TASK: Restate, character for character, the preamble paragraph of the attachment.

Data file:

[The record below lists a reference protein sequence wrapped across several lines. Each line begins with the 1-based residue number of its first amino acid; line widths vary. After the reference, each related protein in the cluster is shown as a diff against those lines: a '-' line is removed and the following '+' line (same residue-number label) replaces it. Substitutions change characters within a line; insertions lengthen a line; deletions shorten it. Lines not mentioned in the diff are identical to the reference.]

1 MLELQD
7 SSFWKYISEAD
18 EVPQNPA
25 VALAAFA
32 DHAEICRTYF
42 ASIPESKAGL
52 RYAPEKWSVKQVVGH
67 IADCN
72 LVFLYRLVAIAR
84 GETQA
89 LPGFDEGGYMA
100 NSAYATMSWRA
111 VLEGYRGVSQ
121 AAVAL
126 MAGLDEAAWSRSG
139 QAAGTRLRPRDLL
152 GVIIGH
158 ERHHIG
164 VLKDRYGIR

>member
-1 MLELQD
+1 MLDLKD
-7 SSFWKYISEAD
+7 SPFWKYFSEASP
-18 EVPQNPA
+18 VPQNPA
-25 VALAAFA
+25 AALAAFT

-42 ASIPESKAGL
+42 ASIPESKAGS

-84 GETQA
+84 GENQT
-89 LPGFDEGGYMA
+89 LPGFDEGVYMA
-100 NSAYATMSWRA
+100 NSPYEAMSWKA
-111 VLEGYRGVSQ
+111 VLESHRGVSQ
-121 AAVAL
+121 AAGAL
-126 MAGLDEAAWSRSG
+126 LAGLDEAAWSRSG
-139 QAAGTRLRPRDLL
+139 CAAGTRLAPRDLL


[The record below lists a reference protein sequence wrapped across several lines. Each line begins with the 1-based residue number of its first amino acid; line widths vary. After the reference, each related protein in the cluster is shown as a diff against those lines: a '-' line is removed and the following '+' line (same residue-number label) replaces it. Substitutions change characters within a line; insertions lengthen a line; deletions shorten it. Lines not mentioned in the diff are identical to the reference.]